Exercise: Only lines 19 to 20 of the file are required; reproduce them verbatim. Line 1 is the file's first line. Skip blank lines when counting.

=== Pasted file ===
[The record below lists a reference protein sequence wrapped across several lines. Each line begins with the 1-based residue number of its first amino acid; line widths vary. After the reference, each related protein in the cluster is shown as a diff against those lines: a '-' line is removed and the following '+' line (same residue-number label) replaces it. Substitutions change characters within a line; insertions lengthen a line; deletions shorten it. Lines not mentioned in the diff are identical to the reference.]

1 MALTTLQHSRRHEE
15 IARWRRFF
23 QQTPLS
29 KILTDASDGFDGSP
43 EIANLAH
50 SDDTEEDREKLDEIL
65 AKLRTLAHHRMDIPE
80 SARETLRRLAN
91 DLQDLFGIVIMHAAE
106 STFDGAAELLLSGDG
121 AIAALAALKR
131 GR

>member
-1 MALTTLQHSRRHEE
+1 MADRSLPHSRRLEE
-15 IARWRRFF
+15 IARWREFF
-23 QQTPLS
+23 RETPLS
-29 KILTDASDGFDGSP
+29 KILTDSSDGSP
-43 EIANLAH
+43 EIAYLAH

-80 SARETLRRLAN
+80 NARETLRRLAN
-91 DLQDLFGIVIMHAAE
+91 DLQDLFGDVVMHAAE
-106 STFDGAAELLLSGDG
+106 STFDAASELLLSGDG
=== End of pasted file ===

-23 QQTPLS
+23 RETPLS